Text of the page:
These things must be said and remembered, for if our protests to Germany are to have any effect beyond increasing the severity of the persecution, there must be a change of heart in our people. Protests which are transparently prejudiced will avail nothing. Only those who condemn persecution as such, irrespective of the creed or politics of the persecuted, have any moral claim to be heard. It is because our hands are not clean that we are powerless to prevent these things, It is as it was with German rearmament and with nonintervention. We have not persecuted ourselves; if we did not disarm we did not effectively re-arm ourselves; but we sought

the best of both worlds. We sheltered behind the bayonets of France and watched the Disarmament Conference peter out in inanition. We shut our eyes while France poured men and munitions across the Pyrenees to bolster up the tottering struc

ture of Government Spain. In this way we hoped to achieve safety while preserving our right to stand for the sanctity of treaties and the sacred principle of nonintervention.

The first round went against us because the mass murders in Russia, while they left our earnest liberals unmoved, had a different effect on the Russian people, whose discontent and disorganisation has now reached such heights that Russia is incapable of any effective foreign intervention. That is the nemesis which follows on the toleration of evil every bit as swiftly as it follows on its practice. Today the new persecutions in Germany may seem to mark the triumph of might over law. But the ultimate effect, given one condition, will be to weaken, not to strengthen, the German government. That condition is that we do not seek to oppose to the persecutors of the Jews a bloodstained coalition of the persecutors of the Church of Christ.

OUR ONLY CHANCE Insistence On No Persecution Anywhere

If we wish to save ourselves, and to save Christian civilisation, we have got to cease now and forever from tolerating persecution anywhere.

The future of religious freedom is in the balance in more than one country in Europe today. We can only save this freedom where it still survives by suiting our practice to our precepts. We cannot single out Germany as the object of our zeal for religious liberty; we must condemn with equal vigour the other persecuting govern

ments. Unless we do that, our protests, however unofficial and however sincere the individuals who make them, will be derided all over Europe. Europe is still predominantly Christian and Catholic and will inevitably take as the lest of our sincerity our attitude towards the persecutors of the Christian Churches. And it is not enough, in this matter, to be sincere. It is necessary, if we wish to be accepted as a great European Power, to be intelligent. Those excellent and high-minded dignitaries of our Established Church who saw no signs of persecution in Spain must look again and find them before they are accepted by a sceptical world as authorities on the subject. Otherwise they will be met with the same polite but definite request that was addressed by the examiners to the earnest student of Sidney Sussex College: There was a young man of Sid Sussex Who said he thought w plus x Was the same as x w; They said " We must trouble you To confine that idea to Sid Sussex."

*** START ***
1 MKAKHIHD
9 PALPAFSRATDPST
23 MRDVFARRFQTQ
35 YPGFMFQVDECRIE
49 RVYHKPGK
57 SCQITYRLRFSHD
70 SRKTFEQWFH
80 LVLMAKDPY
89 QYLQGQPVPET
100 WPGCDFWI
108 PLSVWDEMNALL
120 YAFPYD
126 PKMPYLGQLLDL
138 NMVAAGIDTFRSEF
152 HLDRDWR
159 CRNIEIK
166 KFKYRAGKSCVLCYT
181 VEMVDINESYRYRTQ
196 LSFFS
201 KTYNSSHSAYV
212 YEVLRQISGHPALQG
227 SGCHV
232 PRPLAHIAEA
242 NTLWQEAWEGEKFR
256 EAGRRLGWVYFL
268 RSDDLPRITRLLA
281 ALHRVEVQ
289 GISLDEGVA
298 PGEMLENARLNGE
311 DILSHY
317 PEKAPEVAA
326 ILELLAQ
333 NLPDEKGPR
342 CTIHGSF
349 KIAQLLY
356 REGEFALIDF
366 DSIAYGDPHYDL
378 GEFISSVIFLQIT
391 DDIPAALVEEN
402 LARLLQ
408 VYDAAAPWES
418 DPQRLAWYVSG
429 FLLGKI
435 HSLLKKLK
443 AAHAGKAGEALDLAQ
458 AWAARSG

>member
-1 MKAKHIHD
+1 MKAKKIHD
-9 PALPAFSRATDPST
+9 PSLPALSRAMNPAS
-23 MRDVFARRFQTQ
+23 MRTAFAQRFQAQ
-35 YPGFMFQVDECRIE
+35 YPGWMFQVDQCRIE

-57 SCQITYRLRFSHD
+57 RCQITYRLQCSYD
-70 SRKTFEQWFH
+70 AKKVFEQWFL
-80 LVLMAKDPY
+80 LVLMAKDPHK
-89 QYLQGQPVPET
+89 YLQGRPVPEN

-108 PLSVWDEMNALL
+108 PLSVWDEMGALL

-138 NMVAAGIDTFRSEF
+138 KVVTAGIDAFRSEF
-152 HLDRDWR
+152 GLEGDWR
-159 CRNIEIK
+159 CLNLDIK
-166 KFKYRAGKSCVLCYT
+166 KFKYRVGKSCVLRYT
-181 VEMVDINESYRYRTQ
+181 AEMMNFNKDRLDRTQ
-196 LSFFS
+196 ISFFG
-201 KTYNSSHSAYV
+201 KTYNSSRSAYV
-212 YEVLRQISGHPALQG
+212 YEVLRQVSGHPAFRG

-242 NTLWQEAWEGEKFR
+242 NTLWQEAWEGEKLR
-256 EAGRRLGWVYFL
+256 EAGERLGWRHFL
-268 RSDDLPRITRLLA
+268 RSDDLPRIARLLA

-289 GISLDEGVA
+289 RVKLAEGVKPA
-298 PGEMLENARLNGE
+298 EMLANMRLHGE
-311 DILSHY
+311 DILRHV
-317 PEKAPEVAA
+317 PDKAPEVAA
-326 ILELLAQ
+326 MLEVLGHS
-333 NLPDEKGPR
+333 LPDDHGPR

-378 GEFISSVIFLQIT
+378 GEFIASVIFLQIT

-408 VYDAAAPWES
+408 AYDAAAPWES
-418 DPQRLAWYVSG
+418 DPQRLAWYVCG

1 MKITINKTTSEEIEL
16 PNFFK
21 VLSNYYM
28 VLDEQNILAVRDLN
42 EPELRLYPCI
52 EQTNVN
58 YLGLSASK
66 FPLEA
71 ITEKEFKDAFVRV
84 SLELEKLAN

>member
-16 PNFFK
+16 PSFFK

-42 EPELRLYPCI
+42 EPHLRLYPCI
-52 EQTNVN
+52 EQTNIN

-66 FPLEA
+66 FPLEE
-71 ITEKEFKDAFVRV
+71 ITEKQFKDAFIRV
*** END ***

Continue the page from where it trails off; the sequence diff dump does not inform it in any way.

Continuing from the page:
The Spanish War is perhaps coming to its end. Certainly the issue is already decided,

We have it in our power now to clarify the issue before the world by asking from General Franco's government their policy in regard to religious liberty in the new Spain, and also as to their policy in regard to the lives and liberties of those in arms against them. We should do this and if the reply indicates, as it surely will, a true appreciation of the needs of justice (and thus a policy wholly different

from that followed in Germany today)

recognition of the Burgos government should follow at once.

Similarly we should require from the government at Barcelona the full, free and unequivocal restoration of religious liberty in the territories under its control as the condition of our continued recognition of that Government as legitimate in those parts where its writ still runs.

In this practical way we can set an example which will not be lost upon the world.

We are still a great and powerful Empire, whose respect and friendship is a rich prize, perhaps the richest of all prizes, in diplomacy. We have not only the right but the duty (because we have the power) to use this in the highest interests of Christian civilisation. We have only to be faithful to what was a few years ago an unbroken tradition of respect for liberty to save not only our own good name, but the cause of justice among all men of goodwill.